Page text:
Libyan Slave Traders May Be Committing Crimes Against Humanity
Young African men bound for Europe are frequently caught in trafficking networks and sold for labor.
NEW YORK, Dec 7 (Thomson Reuters Foundation) - The sale of migrants into slavery in Libya may amount to crimes against humanity, the United Nations Security Council said on Thursday, voicing "grave concern" after footage appearing to show Africans being auctioned there sparked global outrage.
The 15-member council unanimously adopted a formal statement calling on Libyan authorities to investigate the reports of migrants being sold and bring the perpetrators to justice.
Libya's U.N.-backed government last month said it would take action after a video broadcast by CNN, which appeared to show the auction of African migrants as farmhands for $400, led to protests across Europe and Africa.
"The Security Council expresses grave concern about reports of migrants being sold into slavery in Libya," the statement said. "(It) condemns such actions as heinous abuses of human rights which may also amount to crimes against humanity."
Young African men bound for Europe are frequently caught in trafficking networks and sold for labour in Libya, where many migrants are detained, tortured, and even killed, according to the U.N. International Organization for Migration (IOM).
The IOM said last week that it was working with partners to try to empty the detention centres, condemned as inhumane by rights groups and estimated to hold as many as 20,000 migrants.
The Security Council also said the Libyan authorities should work with international organisations and U.N. agencies to ensure humanitarian access to detention centres in the country.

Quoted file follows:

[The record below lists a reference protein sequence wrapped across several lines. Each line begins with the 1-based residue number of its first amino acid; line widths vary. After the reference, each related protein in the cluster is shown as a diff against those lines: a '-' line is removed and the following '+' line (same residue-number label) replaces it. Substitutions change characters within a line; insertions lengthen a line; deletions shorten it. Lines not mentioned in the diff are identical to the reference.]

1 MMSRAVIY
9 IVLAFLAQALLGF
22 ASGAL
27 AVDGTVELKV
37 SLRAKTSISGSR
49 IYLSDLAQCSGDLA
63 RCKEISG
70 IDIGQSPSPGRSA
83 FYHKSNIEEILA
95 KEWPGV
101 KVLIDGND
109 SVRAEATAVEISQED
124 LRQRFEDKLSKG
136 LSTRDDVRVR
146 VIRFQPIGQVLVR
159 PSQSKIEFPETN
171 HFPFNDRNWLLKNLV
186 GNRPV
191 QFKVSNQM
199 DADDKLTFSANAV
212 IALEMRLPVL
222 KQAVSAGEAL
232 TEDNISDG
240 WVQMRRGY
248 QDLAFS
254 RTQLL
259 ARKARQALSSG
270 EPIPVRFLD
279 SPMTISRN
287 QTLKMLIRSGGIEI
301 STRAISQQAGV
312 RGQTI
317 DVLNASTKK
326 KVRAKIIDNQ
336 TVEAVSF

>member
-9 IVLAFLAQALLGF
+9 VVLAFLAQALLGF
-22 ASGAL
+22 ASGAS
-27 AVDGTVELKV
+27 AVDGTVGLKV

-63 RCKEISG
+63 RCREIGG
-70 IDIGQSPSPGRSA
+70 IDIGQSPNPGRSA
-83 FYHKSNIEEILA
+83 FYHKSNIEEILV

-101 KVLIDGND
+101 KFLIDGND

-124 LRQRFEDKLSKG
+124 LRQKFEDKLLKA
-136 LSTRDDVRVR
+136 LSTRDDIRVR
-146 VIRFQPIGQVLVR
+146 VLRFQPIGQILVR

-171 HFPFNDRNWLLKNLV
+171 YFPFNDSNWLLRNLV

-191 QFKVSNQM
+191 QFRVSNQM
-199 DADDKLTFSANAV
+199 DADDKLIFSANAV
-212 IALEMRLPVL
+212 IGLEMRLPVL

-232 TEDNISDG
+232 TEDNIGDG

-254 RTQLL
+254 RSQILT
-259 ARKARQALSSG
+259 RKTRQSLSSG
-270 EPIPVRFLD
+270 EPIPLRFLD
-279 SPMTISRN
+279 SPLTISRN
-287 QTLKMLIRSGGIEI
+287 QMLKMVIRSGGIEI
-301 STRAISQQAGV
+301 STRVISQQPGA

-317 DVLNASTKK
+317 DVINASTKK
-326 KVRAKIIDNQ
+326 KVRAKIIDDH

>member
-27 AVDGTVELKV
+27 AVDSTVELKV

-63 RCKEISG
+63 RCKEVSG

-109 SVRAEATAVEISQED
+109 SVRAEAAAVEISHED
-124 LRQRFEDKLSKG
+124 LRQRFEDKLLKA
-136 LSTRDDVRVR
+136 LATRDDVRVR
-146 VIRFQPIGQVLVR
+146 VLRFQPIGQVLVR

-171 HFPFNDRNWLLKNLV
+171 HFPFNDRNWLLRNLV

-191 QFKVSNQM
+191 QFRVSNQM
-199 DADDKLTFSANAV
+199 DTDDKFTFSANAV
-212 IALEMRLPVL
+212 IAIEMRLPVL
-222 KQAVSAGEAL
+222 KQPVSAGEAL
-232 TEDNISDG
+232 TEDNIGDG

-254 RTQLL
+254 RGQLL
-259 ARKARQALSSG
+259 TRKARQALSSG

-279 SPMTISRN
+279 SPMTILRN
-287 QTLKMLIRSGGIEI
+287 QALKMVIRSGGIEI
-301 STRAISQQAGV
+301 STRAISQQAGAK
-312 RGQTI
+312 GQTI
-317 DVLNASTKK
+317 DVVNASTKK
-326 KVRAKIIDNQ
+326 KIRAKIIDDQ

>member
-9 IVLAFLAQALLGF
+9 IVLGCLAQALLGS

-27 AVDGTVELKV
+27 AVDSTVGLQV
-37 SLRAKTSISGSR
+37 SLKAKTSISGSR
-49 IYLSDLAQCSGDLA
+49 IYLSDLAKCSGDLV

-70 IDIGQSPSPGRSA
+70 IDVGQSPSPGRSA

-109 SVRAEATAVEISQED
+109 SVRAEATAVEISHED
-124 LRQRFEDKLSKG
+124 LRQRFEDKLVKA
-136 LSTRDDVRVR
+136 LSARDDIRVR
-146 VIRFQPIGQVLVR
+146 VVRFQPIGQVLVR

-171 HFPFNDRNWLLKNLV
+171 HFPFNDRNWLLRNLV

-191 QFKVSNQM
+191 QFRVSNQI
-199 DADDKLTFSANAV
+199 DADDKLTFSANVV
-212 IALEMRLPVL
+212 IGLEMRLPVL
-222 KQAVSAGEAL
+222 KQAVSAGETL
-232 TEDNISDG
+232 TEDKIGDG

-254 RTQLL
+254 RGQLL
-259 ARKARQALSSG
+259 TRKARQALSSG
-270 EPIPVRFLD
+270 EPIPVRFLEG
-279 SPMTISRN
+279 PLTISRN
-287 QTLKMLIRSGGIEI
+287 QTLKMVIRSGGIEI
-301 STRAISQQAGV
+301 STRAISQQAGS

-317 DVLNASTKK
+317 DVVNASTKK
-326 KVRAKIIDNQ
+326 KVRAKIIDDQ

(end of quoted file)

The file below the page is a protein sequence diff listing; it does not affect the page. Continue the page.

Hundreds of thousands of other migrants are believed to be in lawless Libya, and many of them are being held by smugglers under lock-and-key in a country consumed by factional violence since strong man Muammar Gaddafi was ousted six years ago.
"Reports that people escaping violence are being sold into slavery in Libya are horrifying," U.S. Ambassador to the United Nations, Nikki Haley, said in a statement. "All countries must do everything they can to end this barbaric practice."
The statement was adopted weeks after the Security Council unanimously backed a resolution urging tougher action to crack down on trafficking and modern slavery worldwide.
The resolution called on countries to adopt anti-trafficking laws, ramp up efforts to investigate and dismantle criminal networks, and provide greater support for survivors of slavery.
(Writing By Kieran Guilbert, Editing by Katy Migiro. Please credit the Thomson Reuters Foundation, the charitable arm of Thomson Reuters, that covers humanitarian news, women's rights, trafficking, property rights, climate change and resilience. Visit http://news.trust.org)